Amazon, Google and the royal family. Is the Montessori Method the secret sauce to success?

Rather than being told what to do, children attending Montessori schools are granted independence to pursue their unique, personal interests, inspiring a love for learning at an early age.

Posted Updated
Lisa D'Aromando
, freelance reporter
This article was written for our sponsor, the Montessori School of Raleigh.

Children are often told what they should do, rather than what they can do.

Shifting that philosophy from directive (should) to open-ended (can) is at the heart of the Montessori Method of teaching. Rather than being told what to do, children are granted independence to pursue their unique, personal interests, inspiring a love for learning at an early age.
According to the American Montessori Society, "Given the freedom and support to question, to probe deeply and to make connections, Montessori students become confident, enthusiastic, self-directed learners. They are able to think critically, work collaboratively and act boldly."
Is this method of unstructured work time and learning through discovery the catalyst to success in adulthood? Proponents of the Montessori Method, such as Apple co-founder Steve Wozniak and the late PBS host Fred Rogers, have emphasized the value of this self-directed style of learning, as have many of Montessori's famously successful former students.

Viewing the accomplishments tallied by well-known program devotees in terms of the educational philosophies at their foundation helps explain how these tech game changers, award-winning artists and musicians, Nobel Prize winners, political activists, entrepreneurs and even royals have achieved at such high levels.

"Student-Directed Learning"
The Montessori Method is based on the belief that the most valuable learning occurs when students are at the center of the educational approach. For this reason, Montessori classes are developed to bolster each individual student's efforts to learn what they desire to learn and educate themselves in the process.
Will Wright, a former Montessori student and creator of popular games The Sims and Sim City, develops games that allow participants to "tinker toward perfection," which is defined by the players themselves. His games encourage players to discover scientific principles in fun ways and with open-ended goals.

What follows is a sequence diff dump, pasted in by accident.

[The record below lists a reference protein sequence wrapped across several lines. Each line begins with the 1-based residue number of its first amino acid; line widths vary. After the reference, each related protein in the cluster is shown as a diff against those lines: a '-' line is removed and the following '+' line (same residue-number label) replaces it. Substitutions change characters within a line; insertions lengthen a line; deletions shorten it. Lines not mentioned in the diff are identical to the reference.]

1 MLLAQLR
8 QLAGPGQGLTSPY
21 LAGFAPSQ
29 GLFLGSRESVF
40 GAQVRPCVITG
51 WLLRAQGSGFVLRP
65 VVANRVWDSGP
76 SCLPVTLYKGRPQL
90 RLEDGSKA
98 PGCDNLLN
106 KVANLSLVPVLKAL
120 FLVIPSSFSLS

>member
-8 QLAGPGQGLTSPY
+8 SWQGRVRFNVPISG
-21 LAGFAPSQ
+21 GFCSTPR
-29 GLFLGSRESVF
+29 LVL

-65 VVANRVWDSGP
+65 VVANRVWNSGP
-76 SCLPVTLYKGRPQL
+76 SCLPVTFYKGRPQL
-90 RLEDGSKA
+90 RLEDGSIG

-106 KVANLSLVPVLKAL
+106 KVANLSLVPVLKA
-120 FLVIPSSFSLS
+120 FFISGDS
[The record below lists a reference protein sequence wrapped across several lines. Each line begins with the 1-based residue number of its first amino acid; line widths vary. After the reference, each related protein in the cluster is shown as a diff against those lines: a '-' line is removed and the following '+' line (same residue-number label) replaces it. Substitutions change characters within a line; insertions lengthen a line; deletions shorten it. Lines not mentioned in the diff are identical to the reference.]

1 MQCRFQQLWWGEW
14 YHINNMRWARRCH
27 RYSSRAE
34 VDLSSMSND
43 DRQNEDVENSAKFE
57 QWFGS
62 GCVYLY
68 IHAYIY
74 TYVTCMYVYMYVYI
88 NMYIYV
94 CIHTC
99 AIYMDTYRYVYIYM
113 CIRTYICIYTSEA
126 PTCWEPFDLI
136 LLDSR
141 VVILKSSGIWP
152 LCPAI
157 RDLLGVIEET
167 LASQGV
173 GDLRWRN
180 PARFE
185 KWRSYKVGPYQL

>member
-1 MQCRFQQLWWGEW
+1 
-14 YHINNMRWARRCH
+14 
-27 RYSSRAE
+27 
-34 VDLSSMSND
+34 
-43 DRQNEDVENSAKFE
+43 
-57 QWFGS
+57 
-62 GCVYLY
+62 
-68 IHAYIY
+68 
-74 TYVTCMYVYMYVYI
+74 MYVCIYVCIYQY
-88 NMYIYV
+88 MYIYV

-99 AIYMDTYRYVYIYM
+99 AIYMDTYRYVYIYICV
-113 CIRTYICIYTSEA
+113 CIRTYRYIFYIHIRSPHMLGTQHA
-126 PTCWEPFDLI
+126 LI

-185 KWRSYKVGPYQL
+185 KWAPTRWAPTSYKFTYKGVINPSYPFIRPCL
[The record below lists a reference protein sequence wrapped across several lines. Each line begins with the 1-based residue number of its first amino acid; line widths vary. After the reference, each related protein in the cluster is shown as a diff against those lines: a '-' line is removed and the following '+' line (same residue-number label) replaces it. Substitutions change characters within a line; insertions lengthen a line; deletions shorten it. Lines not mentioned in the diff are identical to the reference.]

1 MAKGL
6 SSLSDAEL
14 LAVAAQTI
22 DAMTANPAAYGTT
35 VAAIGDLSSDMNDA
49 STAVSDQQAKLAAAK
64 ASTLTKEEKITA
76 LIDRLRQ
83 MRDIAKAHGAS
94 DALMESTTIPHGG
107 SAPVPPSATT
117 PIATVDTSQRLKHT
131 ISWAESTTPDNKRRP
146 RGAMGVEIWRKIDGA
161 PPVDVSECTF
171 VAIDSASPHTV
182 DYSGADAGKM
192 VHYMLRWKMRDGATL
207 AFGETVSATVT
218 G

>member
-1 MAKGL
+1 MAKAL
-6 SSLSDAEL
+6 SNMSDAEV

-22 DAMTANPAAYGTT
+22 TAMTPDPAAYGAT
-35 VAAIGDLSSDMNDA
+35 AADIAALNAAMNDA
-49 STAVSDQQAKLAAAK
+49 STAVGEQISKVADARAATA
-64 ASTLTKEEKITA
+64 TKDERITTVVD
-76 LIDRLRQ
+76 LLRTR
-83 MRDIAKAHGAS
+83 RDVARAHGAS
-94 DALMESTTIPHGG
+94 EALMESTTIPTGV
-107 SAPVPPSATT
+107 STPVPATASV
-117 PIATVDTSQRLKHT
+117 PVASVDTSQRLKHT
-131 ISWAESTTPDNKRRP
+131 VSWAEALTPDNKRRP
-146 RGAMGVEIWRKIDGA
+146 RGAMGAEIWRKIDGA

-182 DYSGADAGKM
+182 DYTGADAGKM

Freedom within Limits

Montessori teachers set parameters for classes, but students decide where they want to focus.

Larry Page and Sergey Brin, founders of Google, attribute much of their success to their early education in Montessori and this "self-regulated" learning approach.
Google's "20 Percent" policy, which encourages employees to spend 20 percent of their time each week on something they are passionate about rather than what's written on their job description, embodies this approach. This policy has led to such successes as Google Maps and Gmail.
Knowledge Seeking

Montessori students have the flexibility and freedom to track down answers to their own questions.

Amazon founder Jeff Bezos took this Montessori philosophy to heart when setting the company's strategy of testing out new ideas and markets by discovering opportunities as they go, without fear of failure.

Bezos says as long as his team is learning something from the process or from each other, nothing is viewed as a failure.

Close, Caring Communities

Montessori schools are set up as multi-age classrooms, with students roughly three years apart grouped together in a class. This allows for a mentorship structure wherein older students may act as role models to support younger students. Additionally, it helps to set a tone for the promotion of diplomatic conflict resolution and what Maria Montessori termed "education for peace."

As a former assistant at Montessori, Diana, Princess of Wales, both learned and helped teach this peaceful policy to her young students and eventually to her sons, Princes William and Harry, both of whom attended a Montessori school as children.

This concept is illustrated by the royals' vast humanitarian efforts and the care they show to communities and causes in need.

This article was written for our sponsor, the Montessori School of Raleigh.